There's a kid in my town who wants a goat (Capra aegagrus hircus). (A kid who wants a goat -- you see how that works? Comedy, that's how. Anyway.) There's a prohibition on livestock in the village, but she's petitioned the board and they've patted her on the head and commended her enthusiasm and so far said no. But in their relative wisdom, they've asked her to return with more research on the impact of goats on neighbors (as she reported in her initial letter to the village board, a goat is fairly quiet, emitting only the occasional "maa") and have floated the idea of licensing goats in the village--which I for one think is a capital idea. Despite the possibility of attracting coyotes and bears and wolverines and chupacabras.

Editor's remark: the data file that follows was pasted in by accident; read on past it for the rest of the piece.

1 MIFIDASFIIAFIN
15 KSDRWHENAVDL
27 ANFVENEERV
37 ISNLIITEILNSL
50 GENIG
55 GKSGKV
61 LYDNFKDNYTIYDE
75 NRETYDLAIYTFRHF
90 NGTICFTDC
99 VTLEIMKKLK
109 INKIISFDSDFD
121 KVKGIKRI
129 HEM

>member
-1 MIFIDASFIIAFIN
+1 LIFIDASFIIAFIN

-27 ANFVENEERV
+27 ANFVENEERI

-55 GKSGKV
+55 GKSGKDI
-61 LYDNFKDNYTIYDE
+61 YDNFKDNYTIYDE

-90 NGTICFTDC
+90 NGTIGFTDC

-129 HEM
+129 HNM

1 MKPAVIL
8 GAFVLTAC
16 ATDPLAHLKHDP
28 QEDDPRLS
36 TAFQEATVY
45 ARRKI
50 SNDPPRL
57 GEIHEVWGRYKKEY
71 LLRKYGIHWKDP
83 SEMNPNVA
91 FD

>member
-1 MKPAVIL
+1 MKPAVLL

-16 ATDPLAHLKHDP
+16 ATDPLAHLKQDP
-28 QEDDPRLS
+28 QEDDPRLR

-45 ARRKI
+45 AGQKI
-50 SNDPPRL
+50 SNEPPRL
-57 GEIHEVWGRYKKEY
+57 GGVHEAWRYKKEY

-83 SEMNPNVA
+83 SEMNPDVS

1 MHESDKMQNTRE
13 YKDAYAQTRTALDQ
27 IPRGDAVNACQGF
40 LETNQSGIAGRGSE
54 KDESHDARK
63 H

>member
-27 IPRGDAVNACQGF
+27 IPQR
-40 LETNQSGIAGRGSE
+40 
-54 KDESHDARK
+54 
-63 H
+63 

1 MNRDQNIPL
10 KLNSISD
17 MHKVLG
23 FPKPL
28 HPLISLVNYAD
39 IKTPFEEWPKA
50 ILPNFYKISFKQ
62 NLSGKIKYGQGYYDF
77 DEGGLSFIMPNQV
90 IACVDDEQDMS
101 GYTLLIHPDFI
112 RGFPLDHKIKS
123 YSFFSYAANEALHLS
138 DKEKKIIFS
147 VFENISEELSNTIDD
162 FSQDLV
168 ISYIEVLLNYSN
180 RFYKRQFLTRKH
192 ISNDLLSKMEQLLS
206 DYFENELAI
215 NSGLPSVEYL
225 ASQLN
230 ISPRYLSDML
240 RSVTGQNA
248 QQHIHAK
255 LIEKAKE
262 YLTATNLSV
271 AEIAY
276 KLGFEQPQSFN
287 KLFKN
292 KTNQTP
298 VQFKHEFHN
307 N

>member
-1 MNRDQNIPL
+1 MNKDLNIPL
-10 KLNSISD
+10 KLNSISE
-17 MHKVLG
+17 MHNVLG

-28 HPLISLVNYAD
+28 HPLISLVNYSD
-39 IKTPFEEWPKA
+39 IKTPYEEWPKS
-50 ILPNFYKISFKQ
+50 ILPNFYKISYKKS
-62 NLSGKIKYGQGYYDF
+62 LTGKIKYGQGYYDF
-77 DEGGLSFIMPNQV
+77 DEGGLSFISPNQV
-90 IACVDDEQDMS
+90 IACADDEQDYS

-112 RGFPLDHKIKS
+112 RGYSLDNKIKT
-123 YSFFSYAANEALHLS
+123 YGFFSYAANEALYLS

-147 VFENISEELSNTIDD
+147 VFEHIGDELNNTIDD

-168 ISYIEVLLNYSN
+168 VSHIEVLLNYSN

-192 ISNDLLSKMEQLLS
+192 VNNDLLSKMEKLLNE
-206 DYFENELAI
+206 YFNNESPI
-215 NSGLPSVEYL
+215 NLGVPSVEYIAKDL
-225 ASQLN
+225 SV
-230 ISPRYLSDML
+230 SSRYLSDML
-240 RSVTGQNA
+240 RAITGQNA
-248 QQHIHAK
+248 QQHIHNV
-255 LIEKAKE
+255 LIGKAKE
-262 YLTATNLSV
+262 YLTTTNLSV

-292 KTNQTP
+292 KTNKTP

I've wanted a goat for centuries, of course, and planned to get one as soon as I could ditch the job and build a fence. (Oh, I've got the fence in mind, and it is a doozy, let me tell you. I would be proud of that fence. Not like the last one. Nosir.) And then, I guess, sell pictures of the goat on eBay for a living.
Goats eat poison ivy. That there is enough reason, I think, to have one.
Anyway, the family? Of the kid who wants the goat? We're the rubes who bought their scrappy little floodable house when we moved to town. Day One, I thought -- but didn't tell the openminded but practical woman who bought it with me -- oh, right by the shed is a perfect spot for a goat pen. A house like this attracts that kind, I guess. And that's all right with me.
All you goatherds--can you help this young girl get her goat? What can a goat's neighbors expect? Besides the dread undead vampiric beasts that will come to feed on its "maa"-emitting corpse? The comments await.